With overall demand and sales margins on the increase for many of the suppliers of chemicals and performance additives, the price hikes may seem counterintuitive.
Evonik, Kraton and Lanxess all updated their 2021 forecasts in August with improved outlooks after strong first halves. And acquisitions remain prominent.
"We have emerged out of the crisis stronger than before and have made substantial gains in the first half," said Christian Kullmann, chairman of the board of management for the 33,000-employee Evonik. "This positive dynamic will continue in the second half. Therefore, we are confident about raising our outlook."
But the costs of ocean shipping, rail and last mile, and short haul and long haul trucking have to be born out somewhere, and they are realized across the entire supply chain.
"Across the board, it is not an issue of availability for primary chain raw materials, it is an issue of cost," Shiels said. "Supply chains are working three times as hard to get stuff where it needs to go. The imbalance now is that ships get here, but they do not wait if you are not ready (with return freight) at the port itself. They turn around and head back to Asia.
"They are making more money going back and picking up more than on the back haul."
And with specific raw materials, Kraton and others have seen "extreme pressure on butadiene this year."
"Of late there has been the freeze event, the disruption with some unplanned outages, and butadiene has been very, very tight," Shiels said. "We have seen through August the increase in butadiene prices, though finally some cargo is coming this way from China and Asia.
"But overall it has been pretty brutal with butadiene."
Styrene and isoprene, other key materials for petrochemical segments, have been tight, though not nearly as constrained as butadiene.
Shiels noted that butadiene is showing signs of rebounding, and Kraton has been buoyed somewhat by the chemical segment's polyol fatty acid production.
"Just look at soybean oil ... there has been an uplift in the vegetable oil world, and our ability to provide this has been strong," he said.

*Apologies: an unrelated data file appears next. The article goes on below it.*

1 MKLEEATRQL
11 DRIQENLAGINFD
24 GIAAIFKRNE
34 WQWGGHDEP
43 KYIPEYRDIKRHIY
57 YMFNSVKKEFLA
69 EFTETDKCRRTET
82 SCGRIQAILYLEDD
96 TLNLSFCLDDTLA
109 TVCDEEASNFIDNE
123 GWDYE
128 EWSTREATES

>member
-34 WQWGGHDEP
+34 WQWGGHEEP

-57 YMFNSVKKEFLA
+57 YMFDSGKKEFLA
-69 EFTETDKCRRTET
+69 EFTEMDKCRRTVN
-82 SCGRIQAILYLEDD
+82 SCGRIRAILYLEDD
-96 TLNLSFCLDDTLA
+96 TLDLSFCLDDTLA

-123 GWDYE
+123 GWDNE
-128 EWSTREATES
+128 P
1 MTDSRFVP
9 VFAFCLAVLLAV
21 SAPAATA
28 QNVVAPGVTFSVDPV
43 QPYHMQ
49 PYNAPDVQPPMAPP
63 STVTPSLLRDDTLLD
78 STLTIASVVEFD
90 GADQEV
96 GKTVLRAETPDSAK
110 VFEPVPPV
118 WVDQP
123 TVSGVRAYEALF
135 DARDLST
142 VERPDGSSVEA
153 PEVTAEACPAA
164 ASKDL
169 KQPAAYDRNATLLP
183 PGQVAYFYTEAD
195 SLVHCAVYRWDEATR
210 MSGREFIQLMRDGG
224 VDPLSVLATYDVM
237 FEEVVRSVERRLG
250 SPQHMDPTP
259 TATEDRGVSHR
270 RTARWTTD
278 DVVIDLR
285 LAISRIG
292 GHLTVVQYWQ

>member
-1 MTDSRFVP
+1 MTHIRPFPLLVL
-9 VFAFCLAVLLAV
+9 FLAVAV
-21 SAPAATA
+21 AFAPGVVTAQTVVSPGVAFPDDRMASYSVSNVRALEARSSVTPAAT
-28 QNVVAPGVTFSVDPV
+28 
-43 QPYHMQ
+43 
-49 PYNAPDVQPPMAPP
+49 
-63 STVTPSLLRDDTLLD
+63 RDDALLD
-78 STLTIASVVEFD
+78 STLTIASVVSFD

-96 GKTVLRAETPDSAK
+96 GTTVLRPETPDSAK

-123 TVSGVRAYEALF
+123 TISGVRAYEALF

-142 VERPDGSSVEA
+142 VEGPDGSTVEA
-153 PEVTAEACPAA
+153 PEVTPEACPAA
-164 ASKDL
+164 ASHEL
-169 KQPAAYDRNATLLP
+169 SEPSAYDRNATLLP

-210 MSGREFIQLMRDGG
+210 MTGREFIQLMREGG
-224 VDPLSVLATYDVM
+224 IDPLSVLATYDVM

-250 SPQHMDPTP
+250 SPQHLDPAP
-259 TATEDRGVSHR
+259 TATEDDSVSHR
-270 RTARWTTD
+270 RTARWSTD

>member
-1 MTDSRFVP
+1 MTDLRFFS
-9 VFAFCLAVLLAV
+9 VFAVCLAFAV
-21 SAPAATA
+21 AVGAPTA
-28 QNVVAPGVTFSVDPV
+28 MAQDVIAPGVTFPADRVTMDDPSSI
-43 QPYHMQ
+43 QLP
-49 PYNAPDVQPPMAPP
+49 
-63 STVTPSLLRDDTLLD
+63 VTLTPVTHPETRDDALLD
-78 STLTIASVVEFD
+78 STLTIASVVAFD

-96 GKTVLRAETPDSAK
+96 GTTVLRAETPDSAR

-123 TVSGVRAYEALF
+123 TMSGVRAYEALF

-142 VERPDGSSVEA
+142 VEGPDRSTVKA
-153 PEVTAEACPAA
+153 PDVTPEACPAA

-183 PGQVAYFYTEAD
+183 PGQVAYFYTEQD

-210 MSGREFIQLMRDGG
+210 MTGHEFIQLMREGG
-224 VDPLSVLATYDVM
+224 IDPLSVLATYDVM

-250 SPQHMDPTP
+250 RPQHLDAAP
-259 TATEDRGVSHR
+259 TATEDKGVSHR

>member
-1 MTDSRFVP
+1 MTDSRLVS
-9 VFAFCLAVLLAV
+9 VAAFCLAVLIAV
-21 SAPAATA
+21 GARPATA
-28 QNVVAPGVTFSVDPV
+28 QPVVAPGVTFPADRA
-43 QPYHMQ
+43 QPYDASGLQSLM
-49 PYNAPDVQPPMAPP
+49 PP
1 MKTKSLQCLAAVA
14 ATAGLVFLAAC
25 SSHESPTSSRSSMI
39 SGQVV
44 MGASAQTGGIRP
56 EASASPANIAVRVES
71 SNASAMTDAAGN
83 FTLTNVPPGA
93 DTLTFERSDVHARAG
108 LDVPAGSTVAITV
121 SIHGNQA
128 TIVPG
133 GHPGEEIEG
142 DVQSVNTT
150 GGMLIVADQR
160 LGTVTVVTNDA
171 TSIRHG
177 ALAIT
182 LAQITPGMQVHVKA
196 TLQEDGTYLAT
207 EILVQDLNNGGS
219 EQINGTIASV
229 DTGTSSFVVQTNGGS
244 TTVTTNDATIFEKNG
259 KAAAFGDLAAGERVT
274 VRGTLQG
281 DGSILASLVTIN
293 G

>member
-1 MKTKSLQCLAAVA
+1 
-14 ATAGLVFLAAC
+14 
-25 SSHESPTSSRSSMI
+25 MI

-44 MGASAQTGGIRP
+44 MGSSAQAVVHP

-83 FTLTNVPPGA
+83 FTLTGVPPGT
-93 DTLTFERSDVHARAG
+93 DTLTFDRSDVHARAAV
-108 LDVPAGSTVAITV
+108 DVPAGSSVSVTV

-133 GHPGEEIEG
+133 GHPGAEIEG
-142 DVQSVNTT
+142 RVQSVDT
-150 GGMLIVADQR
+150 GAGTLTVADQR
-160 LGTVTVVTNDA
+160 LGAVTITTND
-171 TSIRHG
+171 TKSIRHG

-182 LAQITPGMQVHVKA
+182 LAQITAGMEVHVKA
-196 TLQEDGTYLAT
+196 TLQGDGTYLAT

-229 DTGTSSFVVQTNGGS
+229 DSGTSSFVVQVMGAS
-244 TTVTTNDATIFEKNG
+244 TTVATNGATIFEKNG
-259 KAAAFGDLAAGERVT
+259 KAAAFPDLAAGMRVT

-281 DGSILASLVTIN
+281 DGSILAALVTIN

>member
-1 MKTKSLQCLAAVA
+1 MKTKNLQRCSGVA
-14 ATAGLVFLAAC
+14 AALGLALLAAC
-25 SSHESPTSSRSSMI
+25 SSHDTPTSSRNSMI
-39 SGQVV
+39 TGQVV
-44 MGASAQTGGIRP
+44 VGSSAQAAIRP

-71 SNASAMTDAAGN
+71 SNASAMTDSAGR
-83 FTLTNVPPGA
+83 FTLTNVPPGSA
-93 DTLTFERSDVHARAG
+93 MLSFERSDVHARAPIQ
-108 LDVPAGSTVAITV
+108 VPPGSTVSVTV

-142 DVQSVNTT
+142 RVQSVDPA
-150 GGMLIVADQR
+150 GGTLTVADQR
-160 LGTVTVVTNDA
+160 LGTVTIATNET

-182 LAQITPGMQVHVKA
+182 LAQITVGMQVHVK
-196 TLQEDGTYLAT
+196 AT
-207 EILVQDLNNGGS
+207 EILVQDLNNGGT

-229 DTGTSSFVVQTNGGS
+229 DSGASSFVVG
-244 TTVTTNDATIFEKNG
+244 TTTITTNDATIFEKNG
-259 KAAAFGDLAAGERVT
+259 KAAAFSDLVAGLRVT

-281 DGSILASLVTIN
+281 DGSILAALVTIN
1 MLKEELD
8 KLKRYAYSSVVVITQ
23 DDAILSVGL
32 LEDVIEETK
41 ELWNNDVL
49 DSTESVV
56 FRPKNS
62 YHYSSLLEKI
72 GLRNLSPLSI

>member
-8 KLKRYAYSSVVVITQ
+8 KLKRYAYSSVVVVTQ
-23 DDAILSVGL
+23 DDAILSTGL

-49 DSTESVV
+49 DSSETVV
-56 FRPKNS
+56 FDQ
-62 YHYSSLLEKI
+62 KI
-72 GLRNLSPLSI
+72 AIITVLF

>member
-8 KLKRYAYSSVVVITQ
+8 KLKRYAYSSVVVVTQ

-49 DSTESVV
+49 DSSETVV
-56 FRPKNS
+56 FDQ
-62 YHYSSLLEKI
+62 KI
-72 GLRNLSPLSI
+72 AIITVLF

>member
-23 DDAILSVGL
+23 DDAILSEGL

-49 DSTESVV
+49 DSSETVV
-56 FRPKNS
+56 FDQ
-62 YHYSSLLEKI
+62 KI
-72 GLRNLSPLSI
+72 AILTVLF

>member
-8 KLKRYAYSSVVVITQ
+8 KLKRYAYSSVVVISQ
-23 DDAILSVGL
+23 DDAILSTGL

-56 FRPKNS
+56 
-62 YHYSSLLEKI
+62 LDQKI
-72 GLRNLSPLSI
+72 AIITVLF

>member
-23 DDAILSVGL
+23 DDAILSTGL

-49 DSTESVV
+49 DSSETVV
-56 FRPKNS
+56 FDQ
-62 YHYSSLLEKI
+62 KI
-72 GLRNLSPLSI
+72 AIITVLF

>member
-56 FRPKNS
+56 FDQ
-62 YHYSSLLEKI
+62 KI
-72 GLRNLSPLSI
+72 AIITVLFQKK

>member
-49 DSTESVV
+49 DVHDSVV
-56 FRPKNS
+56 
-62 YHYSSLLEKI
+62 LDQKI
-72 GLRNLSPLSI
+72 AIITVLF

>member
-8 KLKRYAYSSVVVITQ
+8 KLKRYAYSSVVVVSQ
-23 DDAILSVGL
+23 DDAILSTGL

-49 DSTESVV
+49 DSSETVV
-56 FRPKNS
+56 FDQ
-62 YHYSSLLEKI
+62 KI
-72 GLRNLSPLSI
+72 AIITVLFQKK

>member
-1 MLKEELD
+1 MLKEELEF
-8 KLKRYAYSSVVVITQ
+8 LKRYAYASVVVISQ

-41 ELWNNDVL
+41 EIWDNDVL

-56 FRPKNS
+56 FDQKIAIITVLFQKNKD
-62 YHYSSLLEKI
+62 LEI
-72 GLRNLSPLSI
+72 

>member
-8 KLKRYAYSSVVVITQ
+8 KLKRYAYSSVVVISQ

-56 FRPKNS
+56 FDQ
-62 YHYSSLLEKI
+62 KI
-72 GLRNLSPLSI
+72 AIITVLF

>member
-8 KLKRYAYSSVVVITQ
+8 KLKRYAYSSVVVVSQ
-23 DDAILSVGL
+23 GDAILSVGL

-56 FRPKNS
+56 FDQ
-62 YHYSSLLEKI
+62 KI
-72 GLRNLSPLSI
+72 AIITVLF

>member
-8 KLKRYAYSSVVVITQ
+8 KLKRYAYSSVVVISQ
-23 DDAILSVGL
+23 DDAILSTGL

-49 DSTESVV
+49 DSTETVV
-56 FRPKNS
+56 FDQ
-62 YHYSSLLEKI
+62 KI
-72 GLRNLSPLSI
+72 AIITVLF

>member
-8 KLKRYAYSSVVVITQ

He added that rosin ester tackifiers for the adhesive market, such as low-end gum rosin, continue to be constrained, as the tapping of pine and spruce trees in China continues to decrease.
"It may be up a little relative to last year, but it is down from 2018-19," Shiels said.
For Moran of HB Chemicals—a Ravago Holdings Inc. distributor with 33 employees, $150 million in annual sales and warehouses throughout the U.S., Mexico and Canada—the outlook is similar, if a bit more uncertain.
"For us, it is hard to tell what the inflationary pressures are, what is driving a lot of the transportation costs," he said. "But everyone is seeking inventory, and there is a lot of raw material pressure—and that availability is getting tighter."
HB Chemicals distributes for Evonik, and Moran said that when container rates coming from China increase from $4,000 per container to $30,000 per container, it affects everyone.
"If that is not inflation, I don't know what is," he said.
The trends toward high demand, high cost and lower availability may not be going anywhere soon, Moran said, as any opposite currents arising to push back against these challenges are a ways off.
"I don't see anything immediate," he said. "We are going to continue with lower supply than demand. Demand will remain strong. There is possible infrastructure spending coming down the pike, and I suspect this year will continue the way it started.
"Sales for everyone could be better. We would sell more if we could get it—but when that other shoe drops is anybody's guess. I think the sad part is people are getting used to it at this point—and it makes a difference for everybody up and down the supply chain. It is a real challenge."
Shiels said logistical problems will continue well into next year, especially as rail rates begin to mirror the increases in ocean freight costs.
"My sense is that people are not sitting on huge inventories right now," Shiels said.
"There is just really strong demand. We have been chasing that with price increases. Inflation is real."
As for possible capacity increases, Shiels said Kraton "is not particularly capacity-constrained."
"We are looking at some debottlenecking in the next year or two," he said. "We are looking at some things, but we are in a fortunate position right now."